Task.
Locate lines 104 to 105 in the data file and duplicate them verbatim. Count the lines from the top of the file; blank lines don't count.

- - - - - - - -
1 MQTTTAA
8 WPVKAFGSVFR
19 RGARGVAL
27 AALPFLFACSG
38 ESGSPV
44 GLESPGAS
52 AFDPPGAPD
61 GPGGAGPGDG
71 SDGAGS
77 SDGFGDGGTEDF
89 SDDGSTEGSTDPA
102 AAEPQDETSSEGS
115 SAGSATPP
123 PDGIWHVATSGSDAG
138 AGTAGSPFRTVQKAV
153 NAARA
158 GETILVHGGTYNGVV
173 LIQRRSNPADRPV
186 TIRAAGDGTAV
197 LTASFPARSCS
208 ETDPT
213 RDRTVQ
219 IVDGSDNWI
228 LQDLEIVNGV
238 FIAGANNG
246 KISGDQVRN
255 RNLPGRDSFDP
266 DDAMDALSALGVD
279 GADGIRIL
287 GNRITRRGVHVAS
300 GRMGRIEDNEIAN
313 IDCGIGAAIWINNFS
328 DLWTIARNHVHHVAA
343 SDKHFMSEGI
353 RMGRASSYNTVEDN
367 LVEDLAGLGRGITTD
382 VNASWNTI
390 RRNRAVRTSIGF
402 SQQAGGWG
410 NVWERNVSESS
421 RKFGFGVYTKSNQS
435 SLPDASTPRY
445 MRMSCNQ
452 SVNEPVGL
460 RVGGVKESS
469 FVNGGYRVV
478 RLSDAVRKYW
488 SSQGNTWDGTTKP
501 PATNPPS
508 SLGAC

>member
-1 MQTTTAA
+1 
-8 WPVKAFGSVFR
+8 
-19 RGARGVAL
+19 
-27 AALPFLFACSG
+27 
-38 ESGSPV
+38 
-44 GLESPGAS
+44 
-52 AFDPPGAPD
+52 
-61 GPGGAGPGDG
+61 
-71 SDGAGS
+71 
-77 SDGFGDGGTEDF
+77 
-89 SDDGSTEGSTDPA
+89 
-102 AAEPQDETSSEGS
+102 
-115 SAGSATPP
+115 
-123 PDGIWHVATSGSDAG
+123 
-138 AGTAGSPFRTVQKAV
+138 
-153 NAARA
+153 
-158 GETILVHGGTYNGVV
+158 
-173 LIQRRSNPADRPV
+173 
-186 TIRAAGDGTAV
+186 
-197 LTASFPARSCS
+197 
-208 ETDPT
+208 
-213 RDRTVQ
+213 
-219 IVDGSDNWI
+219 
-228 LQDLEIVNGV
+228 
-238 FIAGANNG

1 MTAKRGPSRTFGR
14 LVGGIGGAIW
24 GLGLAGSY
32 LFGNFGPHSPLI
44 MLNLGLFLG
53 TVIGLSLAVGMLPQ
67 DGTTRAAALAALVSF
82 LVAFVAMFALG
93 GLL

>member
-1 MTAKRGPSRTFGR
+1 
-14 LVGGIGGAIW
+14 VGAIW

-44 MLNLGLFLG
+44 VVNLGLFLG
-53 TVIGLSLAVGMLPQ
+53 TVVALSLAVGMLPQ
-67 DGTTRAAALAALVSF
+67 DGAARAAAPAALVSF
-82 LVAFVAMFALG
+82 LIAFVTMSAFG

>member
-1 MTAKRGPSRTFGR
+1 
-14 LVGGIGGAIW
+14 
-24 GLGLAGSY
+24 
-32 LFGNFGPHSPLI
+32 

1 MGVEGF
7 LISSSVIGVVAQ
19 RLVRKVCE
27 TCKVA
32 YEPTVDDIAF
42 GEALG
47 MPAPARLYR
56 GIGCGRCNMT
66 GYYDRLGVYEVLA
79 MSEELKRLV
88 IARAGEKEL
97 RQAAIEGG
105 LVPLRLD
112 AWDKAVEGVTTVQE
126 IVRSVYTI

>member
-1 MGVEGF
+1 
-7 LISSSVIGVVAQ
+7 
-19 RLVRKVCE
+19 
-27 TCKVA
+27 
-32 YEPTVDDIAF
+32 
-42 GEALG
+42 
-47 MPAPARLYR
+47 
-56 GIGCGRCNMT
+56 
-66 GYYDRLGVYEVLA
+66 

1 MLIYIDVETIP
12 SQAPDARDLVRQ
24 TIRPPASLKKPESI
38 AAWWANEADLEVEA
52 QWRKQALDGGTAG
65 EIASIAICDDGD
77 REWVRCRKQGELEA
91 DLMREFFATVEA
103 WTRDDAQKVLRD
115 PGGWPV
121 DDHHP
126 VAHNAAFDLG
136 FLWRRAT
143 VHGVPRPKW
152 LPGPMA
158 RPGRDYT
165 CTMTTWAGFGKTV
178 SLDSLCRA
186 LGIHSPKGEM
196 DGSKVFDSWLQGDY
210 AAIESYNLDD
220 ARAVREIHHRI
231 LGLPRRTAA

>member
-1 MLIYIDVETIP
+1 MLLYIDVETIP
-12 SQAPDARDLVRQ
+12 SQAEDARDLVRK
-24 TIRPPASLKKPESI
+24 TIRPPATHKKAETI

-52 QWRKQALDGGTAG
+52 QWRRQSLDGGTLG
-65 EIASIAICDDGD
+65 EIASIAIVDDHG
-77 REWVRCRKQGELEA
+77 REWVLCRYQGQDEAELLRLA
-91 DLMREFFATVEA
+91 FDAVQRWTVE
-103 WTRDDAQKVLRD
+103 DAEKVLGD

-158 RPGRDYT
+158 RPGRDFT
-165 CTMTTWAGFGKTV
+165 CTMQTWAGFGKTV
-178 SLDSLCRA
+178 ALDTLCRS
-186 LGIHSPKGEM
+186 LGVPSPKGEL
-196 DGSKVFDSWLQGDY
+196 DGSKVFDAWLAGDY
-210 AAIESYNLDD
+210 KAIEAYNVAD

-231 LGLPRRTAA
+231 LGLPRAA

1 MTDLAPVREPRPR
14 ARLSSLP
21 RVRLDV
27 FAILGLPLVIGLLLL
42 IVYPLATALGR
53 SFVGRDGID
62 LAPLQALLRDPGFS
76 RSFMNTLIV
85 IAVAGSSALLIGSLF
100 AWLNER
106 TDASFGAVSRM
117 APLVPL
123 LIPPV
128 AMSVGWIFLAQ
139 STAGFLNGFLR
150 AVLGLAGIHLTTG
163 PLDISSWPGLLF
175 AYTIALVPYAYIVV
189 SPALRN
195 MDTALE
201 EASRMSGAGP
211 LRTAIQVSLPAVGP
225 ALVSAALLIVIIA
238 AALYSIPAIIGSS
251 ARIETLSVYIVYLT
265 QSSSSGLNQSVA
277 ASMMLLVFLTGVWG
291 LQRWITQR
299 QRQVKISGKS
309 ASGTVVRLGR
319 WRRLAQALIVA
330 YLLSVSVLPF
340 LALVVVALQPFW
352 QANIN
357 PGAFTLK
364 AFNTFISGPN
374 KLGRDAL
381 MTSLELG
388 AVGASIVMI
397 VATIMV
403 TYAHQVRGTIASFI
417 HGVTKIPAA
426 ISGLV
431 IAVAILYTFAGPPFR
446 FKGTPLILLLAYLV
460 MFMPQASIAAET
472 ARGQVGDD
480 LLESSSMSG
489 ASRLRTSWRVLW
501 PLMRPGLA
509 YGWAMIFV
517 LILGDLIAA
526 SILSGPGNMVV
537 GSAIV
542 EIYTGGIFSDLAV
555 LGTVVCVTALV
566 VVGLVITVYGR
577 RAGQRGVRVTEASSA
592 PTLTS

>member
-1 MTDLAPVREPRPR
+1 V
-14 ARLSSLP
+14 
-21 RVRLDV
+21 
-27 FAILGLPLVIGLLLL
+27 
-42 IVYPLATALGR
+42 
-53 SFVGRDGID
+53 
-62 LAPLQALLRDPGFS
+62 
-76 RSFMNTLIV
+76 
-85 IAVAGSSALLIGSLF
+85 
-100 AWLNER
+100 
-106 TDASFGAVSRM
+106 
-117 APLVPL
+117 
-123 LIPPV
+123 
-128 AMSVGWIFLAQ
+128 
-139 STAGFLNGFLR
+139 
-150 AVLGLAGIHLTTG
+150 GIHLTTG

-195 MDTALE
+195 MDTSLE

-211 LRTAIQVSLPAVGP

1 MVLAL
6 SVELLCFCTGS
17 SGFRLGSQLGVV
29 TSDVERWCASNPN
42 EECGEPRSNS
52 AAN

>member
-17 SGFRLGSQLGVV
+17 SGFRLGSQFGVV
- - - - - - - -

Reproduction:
32 LFGNFGPHSPLI
44 MLNLGLFLG